How the CARES Act Impacts Apartments: FAQs

  in   COVID-19

Even prior to the passing of the CARES Act on March 27, we’ve fielded countless questions on the implications to the apartment industry. From evictions to fees to rent payments to mortgage forbearance, here are answers to some of the most frequently asked questions.

Mike Semko, RealPage’s vice president of legal and a former counsel to the National Apartment Association, provided answers to many of these questions as part of a webcast on April 2, which is available for on-demand viewing.

Q: Do the tenant protections in the CARES Act apply to all apartment properties across the country?

A: No. Tenant protections (i.e. eviction limitations) under Article 4024 apply specifically to properties with a federally backed mortgage or participation in one of various federal programs (including Section 8 vouchers and Section 42 tax credits) covered by the Violence Against Women’s Act or the Rural Voucher Program. For conventional properties not tied to a federal program, they would only be included if they have a federally backed mortgage. That would apply to any loan from Fannie Mae and Freddie Mac, the two lending behemoths in the multifamily space, in addition to federal agencies like FHA and HUD. A property with debt held by a private lender (such as a pension fund) or without a federally backed mortgage would not covered by the tenant protections in Article 4024.

Q: Does the CARES Act cancel or suspend rent payments?

A: No. Leases are still valid, and rent is still due.

Q: If a property does not request forbearance, do the tenant protections still apply?

A: Yes. The CARES Act applies to any covered property that meets the above criteria, regardless of whether forbearance is requested.  The tenant protections are in effect from March 27 to July 25.

Q: What does the CARES Act say about evictions?

A: Apartments subject to the CARES Act (based on Article 4024 defined above) cannot evict delinquent renters for 120 days. That 120-day period runs from March 27 to July 25. However, the effective moratorium extends an additional 30 days. This is because apartment managers are required to submit a notice to vacate 30 days in advance, but they cannot submit notice until after July 25.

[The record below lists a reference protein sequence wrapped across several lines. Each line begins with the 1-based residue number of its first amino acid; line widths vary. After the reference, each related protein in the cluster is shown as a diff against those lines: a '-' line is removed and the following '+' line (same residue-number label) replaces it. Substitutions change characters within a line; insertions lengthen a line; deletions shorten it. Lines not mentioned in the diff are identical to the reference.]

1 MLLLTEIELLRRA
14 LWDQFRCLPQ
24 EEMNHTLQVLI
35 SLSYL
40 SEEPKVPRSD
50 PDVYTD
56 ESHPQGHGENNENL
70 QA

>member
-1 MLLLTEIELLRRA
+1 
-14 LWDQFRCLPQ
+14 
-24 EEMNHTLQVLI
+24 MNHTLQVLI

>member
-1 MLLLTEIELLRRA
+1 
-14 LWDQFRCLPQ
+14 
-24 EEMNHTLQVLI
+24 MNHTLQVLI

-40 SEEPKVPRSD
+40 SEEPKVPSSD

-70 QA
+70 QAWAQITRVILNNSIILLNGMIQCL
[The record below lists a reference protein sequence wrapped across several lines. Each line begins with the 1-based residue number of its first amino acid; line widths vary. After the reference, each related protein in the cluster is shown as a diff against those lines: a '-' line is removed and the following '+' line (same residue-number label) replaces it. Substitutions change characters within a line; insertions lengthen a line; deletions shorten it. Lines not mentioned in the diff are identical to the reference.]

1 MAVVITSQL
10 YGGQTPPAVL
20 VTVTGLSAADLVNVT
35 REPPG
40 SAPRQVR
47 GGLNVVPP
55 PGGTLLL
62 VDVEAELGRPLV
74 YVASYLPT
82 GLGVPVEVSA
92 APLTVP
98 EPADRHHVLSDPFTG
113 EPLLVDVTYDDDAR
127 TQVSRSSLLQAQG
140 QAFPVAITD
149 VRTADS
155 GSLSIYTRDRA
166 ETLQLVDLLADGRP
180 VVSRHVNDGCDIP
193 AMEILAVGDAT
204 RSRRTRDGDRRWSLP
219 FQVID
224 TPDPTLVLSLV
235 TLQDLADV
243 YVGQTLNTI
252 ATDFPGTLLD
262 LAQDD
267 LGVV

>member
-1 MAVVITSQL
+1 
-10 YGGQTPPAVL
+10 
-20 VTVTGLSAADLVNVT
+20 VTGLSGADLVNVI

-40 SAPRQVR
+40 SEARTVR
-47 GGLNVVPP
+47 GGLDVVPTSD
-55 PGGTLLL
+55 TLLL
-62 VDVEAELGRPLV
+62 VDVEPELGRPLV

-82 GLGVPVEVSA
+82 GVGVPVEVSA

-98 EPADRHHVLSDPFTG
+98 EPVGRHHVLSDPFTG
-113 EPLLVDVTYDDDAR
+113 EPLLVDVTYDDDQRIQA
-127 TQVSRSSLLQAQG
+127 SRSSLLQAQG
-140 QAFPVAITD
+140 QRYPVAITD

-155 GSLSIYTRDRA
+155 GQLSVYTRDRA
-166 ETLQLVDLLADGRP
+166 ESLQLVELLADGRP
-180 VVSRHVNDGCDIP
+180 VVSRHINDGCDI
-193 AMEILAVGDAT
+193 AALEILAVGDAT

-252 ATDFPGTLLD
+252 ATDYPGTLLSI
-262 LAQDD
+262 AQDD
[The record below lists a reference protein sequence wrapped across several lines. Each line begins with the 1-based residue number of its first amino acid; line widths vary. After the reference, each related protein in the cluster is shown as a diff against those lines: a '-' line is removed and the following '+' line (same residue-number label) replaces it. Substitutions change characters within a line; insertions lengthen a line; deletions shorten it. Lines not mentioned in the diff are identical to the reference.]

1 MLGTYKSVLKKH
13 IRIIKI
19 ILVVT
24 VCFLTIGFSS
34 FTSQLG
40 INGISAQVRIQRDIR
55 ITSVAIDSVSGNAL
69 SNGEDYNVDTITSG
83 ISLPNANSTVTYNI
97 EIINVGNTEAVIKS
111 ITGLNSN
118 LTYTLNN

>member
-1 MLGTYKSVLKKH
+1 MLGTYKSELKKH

Q: Do the new federal standards on evictions negate local and state rules?

A: No. If a local municipality or state rule is more restrictive than the CARES Act, they take precedent. Even if a property isn’t subject to the CARES Act, they are still subject to eviction moratoriums set in place by local and state governments. The majority of states and many cities have adopted their own eviction rules, so check with your local and state governments.

Q: What fees are allowable under the CARES Act?

A: Properties subject to the CARES Act can still apply resident fees as normal (i.e. parking, trash, amenity spaces), but cannot charge any type of late fee nor can they evict for non-payment of any fee for the duration of the federal eviction moratorium.

Q: Can property managers evict renters who are damaging units or bothering other residents, or who have been convicted of a crime?

A: The CARES Act does not specifically prevent property managers from evicting renters for reasons beyond being delinquent on unpaid rent or fees. However, check your local and state rules, as some are more restrictive than the federal rules. Additionally, many local law enforcement agencies have announced they are temporarily not participating in eviction proceedings due to social distancing rules.